Wine column no. 59: Balanced blends are their own reward

Oct. 19, 2014: It is a truth universally acknowledged that massive fires always draw a crowd and car accidents are ripe for rubbernecking. High waters attract stunned stares and gunshots force us into an uneasy silence. So what do we do when we find ourselves within earshot of a tornado? Most people will purposely wander outside, just to know what it feels like to be within the realm of danger. 

It’s human nature to want to be a spectator. In some ways, we need to be. We need to see how badly a blaze can topple a roof, just so we can understand the importance of insurance. We need to see how easily our roads can turn into rivers, just so we can concoct a survival strategy. And we need to know how calm, quiet and eerily serene the world can seem right before Mother Nature spins on by, throwing one of her worst tantrums ever.

Wine marketers know this. That’s why they give us red blends with names like Troublemaker Blend 7, or white wines titled The Fragrant Snare. Tornados in a glass, these varietal mixtures merge words with substance, allowing us to get close — but not too close — to something deemed scary, or interesting, or worthwhile. They are controlled provocations, letting us experience the essence or side effects of a word, without forcing us into the grips of the word itself. And done well, that is what a good blend should do.

Here are four blends, one sweet and three dry, that seek to highlight the pros and cons of swirled varietals.

The Fragrant Snare is a blend of 50 percent Chardonnay, 20 percent Muscat, 20 percent Gewurztraminer and 10 percent Viognier. New at Winetree East, this wine references the artwork of John James Audubon, the naturalist who lived in Henderson, Kentucky. He’s most famous for his “Birds of America,” a collection of 435 life-sized prints. Yet Audubon also drew other animals. The label for this blend features a red fox caught in a snare, lured with “fragrances set with great niceties” by hunters of the day, according to Tooth & Nail Winery in California.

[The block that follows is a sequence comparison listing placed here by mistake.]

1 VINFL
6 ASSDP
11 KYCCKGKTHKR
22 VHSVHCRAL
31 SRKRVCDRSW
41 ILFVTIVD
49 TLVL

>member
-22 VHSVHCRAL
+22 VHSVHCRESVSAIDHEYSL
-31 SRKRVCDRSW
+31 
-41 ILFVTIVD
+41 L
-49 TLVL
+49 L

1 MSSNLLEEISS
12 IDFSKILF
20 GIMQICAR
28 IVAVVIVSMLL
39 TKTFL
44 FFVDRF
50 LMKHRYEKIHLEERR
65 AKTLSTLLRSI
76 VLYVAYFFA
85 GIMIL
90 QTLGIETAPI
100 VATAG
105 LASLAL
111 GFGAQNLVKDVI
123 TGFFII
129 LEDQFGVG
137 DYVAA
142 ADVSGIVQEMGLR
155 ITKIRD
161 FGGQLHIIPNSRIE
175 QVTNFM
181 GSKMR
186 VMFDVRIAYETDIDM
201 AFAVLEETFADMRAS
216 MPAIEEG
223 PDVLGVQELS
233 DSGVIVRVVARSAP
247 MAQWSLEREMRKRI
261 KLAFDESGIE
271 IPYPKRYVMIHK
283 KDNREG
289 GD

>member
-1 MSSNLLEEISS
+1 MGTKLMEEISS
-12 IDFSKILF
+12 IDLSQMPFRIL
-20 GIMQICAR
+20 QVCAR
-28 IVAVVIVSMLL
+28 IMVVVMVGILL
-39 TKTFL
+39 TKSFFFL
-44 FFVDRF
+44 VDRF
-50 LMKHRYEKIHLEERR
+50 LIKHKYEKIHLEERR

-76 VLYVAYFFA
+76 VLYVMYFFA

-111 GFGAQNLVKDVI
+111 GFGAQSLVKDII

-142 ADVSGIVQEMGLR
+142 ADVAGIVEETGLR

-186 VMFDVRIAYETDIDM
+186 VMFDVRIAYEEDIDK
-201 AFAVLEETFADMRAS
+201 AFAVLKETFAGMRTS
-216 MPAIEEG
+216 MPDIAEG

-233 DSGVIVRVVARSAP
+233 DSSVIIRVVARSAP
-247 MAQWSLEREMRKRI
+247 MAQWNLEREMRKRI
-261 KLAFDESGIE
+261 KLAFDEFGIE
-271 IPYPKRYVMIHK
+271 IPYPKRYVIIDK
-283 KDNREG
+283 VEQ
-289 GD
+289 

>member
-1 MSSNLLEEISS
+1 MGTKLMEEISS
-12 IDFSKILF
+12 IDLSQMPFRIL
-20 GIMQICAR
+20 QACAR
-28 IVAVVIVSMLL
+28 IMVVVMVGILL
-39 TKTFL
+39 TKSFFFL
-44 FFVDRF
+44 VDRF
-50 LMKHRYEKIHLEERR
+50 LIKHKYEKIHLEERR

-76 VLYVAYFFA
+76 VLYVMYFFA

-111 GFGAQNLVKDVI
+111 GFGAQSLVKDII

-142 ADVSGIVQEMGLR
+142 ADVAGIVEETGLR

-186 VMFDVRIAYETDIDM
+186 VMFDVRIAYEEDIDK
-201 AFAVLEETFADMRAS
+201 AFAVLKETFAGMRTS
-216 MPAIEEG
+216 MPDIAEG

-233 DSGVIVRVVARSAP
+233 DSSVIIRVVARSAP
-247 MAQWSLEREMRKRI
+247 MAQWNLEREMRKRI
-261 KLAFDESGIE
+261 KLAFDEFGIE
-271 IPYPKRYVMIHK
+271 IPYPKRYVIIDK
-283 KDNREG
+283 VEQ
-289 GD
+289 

For $18.59, The Fragrant Snare is what some might call a complete dessert. Readers who like off-dry wines might enjoy this 13.4 percent alcohol creation which boasts of tropical and passion fruits as well as white peach, orange blossom, honeysuckle and clove. However, I’m not a fan of sweet wines, so these fragrances set with great niceties were too wily for me. I refused to finish my glass.

The Troublemaker Blend 7 is a balanced mixture of 54 percent Syrah, 22 percent Grenache, 13 percent Mourvèdre and 11 percent Zinfandel. At 14.5 percent alcohol, this wine is filled with red fruits and some pepper. “Wine is best made when a winemaker has choices,” Hope Family Wines said on its website. I tend to agree. Among grapes, at least, this Paso Robles, California, company certainly has its pick. You can buy this bottle for under $17 at The Fresh Market.

Then there is the 2012 Eruption, a proprietary red wine blend from Brassfield Estate Winery. This rich, intense, impressive blend of Syrah, Malbec, Mourvèdre and Petite Sirah is from the winery’s Volcano Ridge Vineyard located in Clearlake Oaks, California, north of Napa Valley. This is the best wine I’ve had in some time. At 14.7 percent alcohol, the nose reminds me of blackberries, but the texture has no brambles at all: It’s smooth, gentle, and worth a long sip from your glass. $18.99. Winetree East.

What happens when a blend’s tornado of flavors and textures veers wildly out of control? In the case of the 2009 Las Rocas Calatayud Spanish Red Blend, the experience can turn rough. This mixture of Garnacha, Tempranillo and Syrah is supposed to have jammy aromas, nuances of oak, and a round, smooth finish. But all I got was a desire to never see it again. $11.69. 14.5 percent alcohol. Schnucks.

I’d tell you to beware of the blends that go unchecked or that, worse, turn into something you’d never even imagine. But the truth is it’s hard to stop what you don’t even know is coming your way.

Given the risks, why are blends so appealing? The first reason is that they are an honest way for a winemaker to acknowledge that some of his or her varietals were far from perfect in the first place. The second reason is that blends are innately optimistic. Just as a low-acid, lower-tannin Cabernet Franc can add finesse to a too-bold Cabernet Sauvignon, or an oily, rich Sémillon can temper a crisp, acidic Sauvignon Blanc, varietals can work together to offset and even improve each other. Good blends can form balanced and complex partnerships that keep you coming back for more. And the more people experience good blends, the more likely they are to believe they are possible in the first place.